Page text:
The mechanism for not losing heat is peripheral vasoconstriction. Blood moves from the extremities to the internal vital organs. Thus, external body areas act as isolators to protect internal body areas [3]. On the other hand, metabolic and endocrine changes such as increased adrenal activity (adrenaline release and noradrenaline), release of thyroid hormones, increased basal metabolism and heat production are underway. Finally, we cannot forget the behavioral thermoregulation that leads us to choose the right environment, food and clothing to protect us from cold [16].

What happens when hypothermia stays in time?

Hypothermia causes functional damage to the cells due to changes in the fluid and electrolyte balance and oxygen consumption that cause cell death. At the cardiovascular level, blood pressure decreases and cardiac output may cause arrhythmias. [Respiratory distress]. It increases diuresis in the kidneys, increasing the risk of dehydration. Changes in memory, reasoning and consciousness occur in the central nervous system [15].

From the physiological point of view, we can find two explanations to explain the irrational behavior that leads to undressing the victims of severe hypothermia. One explanation may be that the brain area, the hypothalamus, which regulates body temperature, is uncontrolled when the temperature drops below a point. The hypothalamus works like a thermostat. When the thermostat doesn't work properly, it may indicate it's hot (and the person feels like this), but it's actually freezing. According to some studies, the hypothalamic temperature regulation center may be unbalanced by an injury caused by subarachnoid hemorrhage [17].

Another explanation is found in the blood vessels. As discussed above, as the body cools, the blood moves from the extremities to the internal vital organs. Surely we've all realized that the body parts that cool down first are the feet and the hands. The purpose of this mechanism is to protect vital organs. The problem arises when hypothermia and peripheral vasoconstriction persist for a long time. What happens when blood flow is reduced in outer areas? Due to vasoconstriction, the amount of blood reaching these muscles is much lower and they run out of sufficient energy. Finally, these muscles relax and the opposite effect appears: vasodilation. Consequently, the warm blood inside the body passes immediately to the exterior zones, generating a strong feeling of heat, despite being hypothermia. So sometimes, the victims of hypothermia take their clothes off, even if their body temperature is falling. This worsens the situation and ends with death.

 

BIBLIOGRAPHY:

[1] Davis PR, Bayer M. 2006. “Accidental hypothermia”. J R Army Med Corps, 152, 223-233.

[2] Walpoth BH, Galdikas J, Leupi F, Furniture hlemann W, Schlaepfer P, Althaus U. 1994 “Assessment of hypothermia with a new “tympanic” thermometer”. J Clin Monit, 10, 91-96.

[3] Sessler DI. 2009. “Thermoregulatory defense mechanisms”|Care Med 37 203-210.

[4] Avellanase ML, Ricartb A, Bottle J, Mengelled F, Soterase I, Veresf T and Vidalg M. 2012. “Management of severe accidental hypothermia”. Med. Intensive, 36(3), adjustment 200-212: 10.1016/j.medin.2011.12.005.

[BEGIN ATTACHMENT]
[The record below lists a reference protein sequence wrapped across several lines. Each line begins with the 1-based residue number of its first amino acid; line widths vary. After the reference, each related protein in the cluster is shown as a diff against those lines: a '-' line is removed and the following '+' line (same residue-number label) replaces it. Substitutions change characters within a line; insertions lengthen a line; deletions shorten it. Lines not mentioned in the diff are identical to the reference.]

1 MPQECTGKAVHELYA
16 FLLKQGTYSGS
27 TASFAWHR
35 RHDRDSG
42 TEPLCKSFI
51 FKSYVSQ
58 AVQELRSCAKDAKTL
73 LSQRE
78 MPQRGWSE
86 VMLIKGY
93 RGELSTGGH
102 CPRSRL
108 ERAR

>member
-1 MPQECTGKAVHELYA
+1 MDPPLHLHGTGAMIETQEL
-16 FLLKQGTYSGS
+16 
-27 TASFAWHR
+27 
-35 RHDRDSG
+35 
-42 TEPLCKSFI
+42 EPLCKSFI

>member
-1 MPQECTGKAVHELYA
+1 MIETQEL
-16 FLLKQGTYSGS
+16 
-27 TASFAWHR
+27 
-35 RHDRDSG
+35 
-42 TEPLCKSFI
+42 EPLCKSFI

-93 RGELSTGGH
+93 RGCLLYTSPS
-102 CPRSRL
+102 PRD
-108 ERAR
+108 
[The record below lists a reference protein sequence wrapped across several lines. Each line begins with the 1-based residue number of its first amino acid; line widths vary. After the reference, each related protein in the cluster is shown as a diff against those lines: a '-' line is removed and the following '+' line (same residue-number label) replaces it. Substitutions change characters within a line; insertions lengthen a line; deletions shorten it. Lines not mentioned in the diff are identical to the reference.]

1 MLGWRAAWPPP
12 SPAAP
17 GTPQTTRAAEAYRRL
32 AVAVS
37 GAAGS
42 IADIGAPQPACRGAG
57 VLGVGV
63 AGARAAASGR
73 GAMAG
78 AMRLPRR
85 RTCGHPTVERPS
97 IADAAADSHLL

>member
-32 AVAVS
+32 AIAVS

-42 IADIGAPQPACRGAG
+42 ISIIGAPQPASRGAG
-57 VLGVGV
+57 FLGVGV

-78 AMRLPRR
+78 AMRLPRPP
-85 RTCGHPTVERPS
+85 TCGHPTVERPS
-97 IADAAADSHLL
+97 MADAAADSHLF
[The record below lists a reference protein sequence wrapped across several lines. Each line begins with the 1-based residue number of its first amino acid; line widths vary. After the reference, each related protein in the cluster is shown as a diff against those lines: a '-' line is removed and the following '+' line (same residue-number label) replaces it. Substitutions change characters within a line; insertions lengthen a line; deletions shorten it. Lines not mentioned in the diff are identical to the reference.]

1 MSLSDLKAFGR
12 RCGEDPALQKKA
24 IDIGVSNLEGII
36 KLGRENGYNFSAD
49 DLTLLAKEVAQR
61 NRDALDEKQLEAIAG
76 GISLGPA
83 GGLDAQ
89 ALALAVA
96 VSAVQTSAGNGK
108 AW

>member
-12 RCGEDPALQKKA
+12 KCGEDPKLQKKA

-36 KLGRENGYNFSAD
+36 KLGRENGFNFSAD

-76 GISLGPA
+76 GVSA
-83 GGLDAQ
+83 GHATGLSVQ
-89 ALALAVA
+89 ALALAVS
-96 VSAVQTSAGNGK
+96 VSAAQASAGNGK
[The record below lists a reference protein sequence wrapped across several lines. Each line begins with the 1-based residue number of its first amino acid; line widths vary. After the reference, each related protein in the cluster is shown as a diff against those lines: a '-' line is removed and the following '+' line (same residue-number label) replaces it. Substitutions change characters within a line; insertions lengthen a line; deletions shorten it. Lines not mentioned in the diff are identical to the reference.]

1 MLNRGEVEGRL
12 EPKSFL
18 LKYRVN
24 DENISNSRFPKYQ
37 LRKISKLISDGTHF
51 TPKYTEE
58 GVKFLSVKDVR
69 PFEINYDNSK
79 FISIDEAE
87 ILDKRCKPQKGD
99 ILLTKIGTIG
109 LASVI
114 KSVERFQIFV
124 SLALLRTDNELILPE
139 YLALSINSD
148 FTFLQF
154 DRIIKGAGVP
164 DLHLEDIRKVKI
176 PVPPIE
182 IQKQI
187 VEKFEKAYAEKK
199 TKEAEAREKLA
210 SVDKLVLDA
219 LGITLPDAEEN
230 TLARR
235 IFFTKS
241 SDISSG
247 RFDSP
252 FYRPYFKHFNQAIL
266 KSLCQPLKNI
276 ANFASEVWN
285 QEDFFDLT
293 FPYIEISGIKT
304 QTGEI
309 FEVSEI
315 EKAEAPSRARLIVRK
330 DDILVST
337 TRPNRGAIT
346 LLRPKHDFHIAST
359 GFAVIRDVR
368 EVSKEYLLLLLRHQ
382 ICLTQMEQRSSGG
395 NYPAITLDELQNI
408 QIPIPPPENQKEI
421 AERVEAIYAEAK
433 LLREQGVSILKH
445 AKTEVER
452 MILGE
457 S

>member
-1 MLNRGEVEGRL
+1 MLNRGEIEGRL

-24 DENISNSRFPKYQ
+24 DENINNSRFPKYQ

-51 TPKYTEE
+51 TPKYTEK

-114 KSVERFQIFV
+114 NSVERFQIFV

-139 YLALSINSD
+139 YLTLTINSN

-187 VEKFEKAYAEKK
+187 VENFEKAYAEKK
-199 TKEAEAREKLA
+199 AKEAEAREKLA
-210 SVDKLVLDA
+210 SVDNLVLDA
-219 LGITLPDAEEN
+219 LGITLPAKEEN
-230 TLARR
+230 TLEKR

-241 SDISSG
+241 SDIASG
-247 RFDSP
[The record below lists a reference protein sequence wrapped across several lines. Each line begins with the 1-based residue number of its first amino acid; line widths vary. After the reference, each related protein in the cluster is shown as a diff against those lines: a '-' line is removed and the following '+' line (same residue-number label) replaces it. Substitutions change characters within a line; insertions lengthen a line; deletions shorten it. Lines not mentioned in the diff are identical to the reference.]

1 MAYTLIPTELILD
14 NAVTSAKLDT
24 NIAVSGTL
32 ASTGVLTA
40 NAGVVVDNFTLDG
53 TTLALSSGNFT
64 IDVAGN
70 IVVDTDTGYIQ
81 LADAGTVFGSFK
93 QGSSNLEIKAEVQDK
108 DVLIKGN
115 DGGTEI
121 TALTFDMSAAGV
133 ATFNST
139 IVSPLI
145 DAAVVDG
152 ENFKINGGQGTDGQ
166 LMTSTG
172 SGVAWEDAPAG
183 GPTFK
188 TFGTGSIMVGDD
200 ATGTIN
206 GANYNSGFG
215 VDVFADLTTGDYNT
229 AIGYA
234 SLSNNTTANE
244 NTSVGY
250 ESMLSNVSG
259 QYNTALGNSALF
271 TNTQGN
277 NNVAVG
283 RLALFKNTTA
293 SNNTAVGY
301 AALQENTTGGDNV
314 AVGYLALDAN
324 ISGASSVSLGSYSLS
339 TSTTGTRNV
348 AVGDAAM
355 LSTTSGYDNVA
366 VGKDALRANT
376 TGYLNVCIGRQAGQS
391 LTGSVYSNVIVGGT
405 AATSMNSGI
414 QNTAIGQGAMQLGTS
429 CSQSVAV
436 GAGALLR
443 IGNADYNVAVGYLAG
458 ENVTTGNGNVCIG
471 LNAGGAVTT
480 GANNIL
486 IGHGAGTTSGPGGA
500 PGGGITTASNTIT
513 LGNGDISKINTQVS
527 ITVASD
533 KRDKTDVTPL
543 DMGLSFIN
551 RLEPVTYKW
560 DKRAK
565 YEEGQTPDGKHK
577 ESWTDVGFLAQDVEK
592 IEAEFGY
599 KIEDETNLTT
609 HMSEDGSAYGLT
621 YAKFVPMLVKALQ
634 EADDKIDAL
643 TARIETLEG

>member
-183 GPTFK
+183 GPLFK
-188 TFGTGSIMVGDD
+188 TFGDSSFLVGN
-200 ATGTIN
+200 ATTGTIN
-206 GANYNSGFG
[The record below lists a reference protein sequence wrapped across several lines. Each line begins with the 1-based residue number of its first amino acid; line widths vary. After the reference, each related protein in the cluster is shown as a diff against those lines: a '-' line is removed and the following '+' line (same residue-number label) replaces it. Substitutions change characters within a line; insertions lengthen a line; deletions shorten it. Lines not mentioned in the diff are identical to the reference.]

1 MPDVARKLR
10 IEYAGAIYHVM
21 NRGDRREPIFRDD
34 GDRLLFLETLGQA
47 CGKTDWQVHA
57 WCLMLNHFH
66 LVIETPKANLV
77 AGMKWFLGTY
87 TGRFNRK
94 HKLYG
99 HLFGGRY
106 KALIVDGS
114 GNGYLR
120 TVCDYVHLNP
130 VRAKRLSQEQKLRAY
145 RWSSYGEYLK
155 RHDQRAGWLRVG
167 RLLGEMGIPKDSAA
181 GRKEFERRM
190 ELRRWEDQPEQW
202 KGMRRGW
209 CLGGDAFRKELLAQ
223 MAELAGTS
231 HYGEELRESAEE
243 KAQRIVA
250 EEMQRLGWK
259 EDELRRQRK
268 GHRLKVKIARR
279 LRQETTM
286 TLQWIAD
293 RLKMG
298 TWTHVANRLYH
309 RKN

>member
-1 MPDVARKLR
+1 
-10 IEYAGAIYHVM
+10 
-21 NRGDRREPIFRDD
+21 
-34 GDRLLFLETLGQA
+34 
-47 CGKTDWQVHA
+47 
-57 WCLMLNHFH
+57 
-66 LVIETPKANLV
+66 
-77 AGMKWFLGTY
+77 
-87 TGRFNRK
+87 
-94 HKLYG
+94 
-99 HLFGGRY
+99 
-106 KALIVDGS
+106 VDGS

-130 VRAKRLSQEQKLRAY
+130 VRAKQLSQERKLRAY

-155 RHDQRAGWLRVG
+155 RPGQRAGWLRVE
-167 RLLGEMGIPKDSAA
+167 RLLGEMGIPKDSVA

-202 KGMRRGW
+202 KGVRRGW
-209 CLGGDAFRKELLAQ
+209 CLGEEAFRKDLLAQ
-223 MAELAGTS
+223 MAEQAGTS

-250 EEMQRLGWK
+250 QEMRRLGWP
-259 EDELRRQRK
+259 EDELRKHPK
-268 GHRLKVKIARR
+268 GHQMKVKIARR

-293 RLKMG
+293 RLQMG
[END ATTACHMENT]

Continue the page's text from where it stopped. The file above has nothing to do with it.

[5] Albiin N, Eriksson A. 1984. “Accidental fatal hypothermia and alcohol”. Alcohol and Alcoholism, 19(1): 13-22. https://doi.org/10.1093/oxfordjournals.alcalc.a044396

[6] Rothschild, M.A., Schneider, V. 1995. “Terminal burrowing behaviour” —a phenomenon of lethal hypothermia.Int J Leg Med 107, 250–256. https://doi.org/10.1007/BF01245483.

[7] Wedin B, Vanggaard L, J. de Hirvon 1979. "Paradoxical undressing in fatal hypothermia." [J Forensic Sci]. 24(3), 543-53.

[8] Rolf CM, Gallagher KE. 2018. “Hypothermic Death in the Arctic State.” [Acad Forensic Pathol]. Adjustment 8(1), 64-82: 10.23907/2018.005.

[9] Castillo K, Diaz-Franulic I, Canan J, Gonzalez-Nilo F, Latorre R. 2018. “Thermally activated TRP channels: molecular sensors for temperature detection”. [Phys Biol]. 15(2):021001 Adjustment: 10.1088/1478-3975/aa9a6f

[10] Salgado-Aguayo A and Vaca L. 2009. “The molecular basis of temperature perception in humans.” REB, 28(2), 36-41.

[11] Jordt SE, McKemy DD, Julius D. 2003. “Lessons from peppers and peppermint: the molecular logic of thermosensation”. • Mod.13(4), 487-92: 10.1016/s0959-4388(03)00101-6.

[12] Story GM, Peier AM, Reeve AJ, Eid SR, Mosbacher J, Hricik TR, Earley TJ, Hergarden AC, Andersson DA, Hwang SW, McIntyre La Pad, Japot, A, Aug, 2003, A. “ANKTM1, a trp-like channel expressed in nociceptive neurons, is activated by cold temperatures”. Cell.112(6), accuracy 819-29: 10.1016/s0092-8674(03)00158-2.

[13] Lloret J, Santalo M, Ris J, Domingo P, Net A. 1987. “Regulation of body temperature and accidental hypothermia”. [Med Clín 88(20); 817-825].

[14] Solanas M, Escrich E, Nicolas B.2004 Body temperature regulation” In: Mountain and Cold. Deslevel, Madrid (2004). p 23–33.

[15] Soteras I, Subiats E, H. Reists. 2011. “Accidental hypothermia”. Medicina Clínica, 137 (4), 171-177. https://doi.org/10.1016/j.medcli.2010.04.005.

[16] Turk EE. 2010 “Hypothermia”. Forensic Sci Med Pathol 6:106–115.

[17] Descloux E, Ducrot K, Scarpelli MP, Lobrinus A, Palmiere C. 2017 “Paradoxical undressing associated with subarachnoid hemorrhe in a non-hypothermia case?” Int J Legal Med. Adjustment 131(5), 1341-1345: 10.1007/s00414-017-1597-3.